SBD/June 29, 2012/Colleges

Pressure Of Financial Losses Force More Colleges To Consider Cutting Sports

Men's tennis is one of the sports being cut by the Univ. of Maryland
Athletic departments at “nine out of 10 public universities that compete in big-time sports spent more money than they generated last year -- and many are grappling with the question of whether dropping some sports is the solution,” according to a front-page piece by Liz Clarke of the WASHINGTON POST. The Univ. of Maryland’s athletic department will “proceed with plans to cut at least seven of its 27 varsity teams this weekend.” The downsizing is “an attempt to correct an unsustainable pattern many households know well: Spending more than you earn.” Clarke cited financial data and experts as indicating that unless “runaway spending is brought under control,” it is “only a matter of time before other schools are forced to follow Maryland’s lead.” Over the last five years, 205 varsity teams “have been dropped in NCAA Division I, the top ranks of college sports -- 133 for men, 72 for women.” Men’s tennis, gymnastics and wrestling have been “hit particularly hard.” But no major university has “cut as deeply as Maryland,” and some “point to its budget woes as a warning that the current model of college sports, marked by overzealous spending in pursuit of success in football and men’s basketball, is broken.” Texas, Ohio State and a “handful of other universities aren’t feeling the pain,” because their football teams are “so wildly successful they bankroll their entire athletics department -- and more.” But that is “the exception.”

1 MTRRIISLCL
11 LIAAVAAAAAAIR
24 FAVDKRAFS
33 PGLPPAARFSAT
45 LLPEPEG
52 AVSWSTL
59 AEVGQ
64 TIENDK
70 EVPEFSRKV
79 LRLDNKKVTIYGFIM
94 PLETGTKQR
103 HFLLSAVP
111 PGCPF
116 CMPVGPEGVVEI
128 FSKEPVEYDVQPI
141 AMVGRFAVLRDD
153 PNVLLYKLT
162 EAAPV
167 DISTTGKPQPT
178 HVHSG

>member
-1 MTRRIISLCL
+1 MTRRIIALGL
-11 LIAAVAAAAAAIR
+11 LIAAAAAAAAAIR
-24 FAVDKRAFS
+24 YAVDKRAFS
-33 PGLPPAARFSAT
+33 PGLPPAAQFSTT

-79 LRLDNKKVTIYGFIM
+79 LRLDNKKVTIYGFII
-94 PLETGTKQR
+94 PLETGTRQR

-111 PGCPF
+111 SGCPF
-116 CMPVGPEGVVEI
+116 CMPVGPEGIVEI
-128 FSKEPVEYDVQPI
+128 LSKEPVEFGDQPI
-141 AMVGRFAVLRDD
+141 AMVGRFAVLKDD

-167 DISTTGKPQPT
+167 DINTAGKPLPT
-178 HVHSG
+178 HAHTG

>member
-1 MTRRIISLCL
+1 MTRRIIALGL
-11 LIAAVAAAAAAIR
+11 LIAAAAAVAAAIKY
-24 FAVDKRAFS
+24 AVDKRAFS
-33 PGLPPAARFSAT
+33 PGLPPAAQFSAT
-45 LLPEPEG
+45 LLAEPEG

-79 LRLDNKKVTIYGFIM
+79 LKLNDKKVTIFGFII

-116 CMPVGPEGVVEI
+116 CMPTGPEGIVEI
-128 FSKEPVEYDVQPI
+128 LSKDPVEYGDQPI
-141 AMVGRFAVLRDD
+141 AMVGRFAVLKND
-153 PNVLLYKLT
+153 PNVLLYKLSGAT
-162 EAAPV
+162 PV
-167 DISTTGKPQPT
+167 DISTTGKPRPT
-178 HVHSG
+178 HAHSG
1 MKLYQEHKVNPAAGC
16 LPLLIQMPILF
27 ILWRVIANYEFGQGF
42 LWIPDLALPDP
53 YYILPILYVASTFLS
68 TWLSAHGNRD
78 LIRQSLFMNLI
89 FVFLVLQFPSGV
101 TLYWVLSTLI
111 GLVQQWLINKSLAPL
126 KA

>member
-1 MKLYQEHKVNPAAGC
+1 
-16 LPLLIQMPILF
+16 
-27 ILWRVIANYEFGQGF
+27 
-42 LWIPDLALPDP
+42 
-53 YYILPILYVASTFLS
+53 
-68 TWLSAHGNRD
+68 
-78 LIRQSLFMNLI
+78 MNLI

MOUNTING PRESSURE: College sports reform advocacy group The Knight Commission reported that spending on sports is “rising at nearly twice the rate of spending on academics.” Coaching salaries and construction costs are “up dramatically.” Meanwhile, state appropriations for higher education “are declining, which heightens pressure on athletic departments to sell out venues and boost fundraising.” In this environment, a “downturn in ticket sales, coupled with a heavy debt burden, can be catastrophic.” At Maryland, those factors “converged in a perfect storm in recent years.” The school’s athletic department deficit, now $4.7M, "is projected to reach $17.6 million by 2017 if not addressed.” Coalition on Intercollegiate Athletics co-Chair John Nichols said, “The people who could and should be responsible for fixing what almost certainly is going to be a train wreck are either unwilling or unable to do it. Unless you assume that television money is a bottomless pit -- and there are no limits to the amount of money that television networks will invest -- there is going to be a day of reckoning” (WASHINGTON POST, 6/29).
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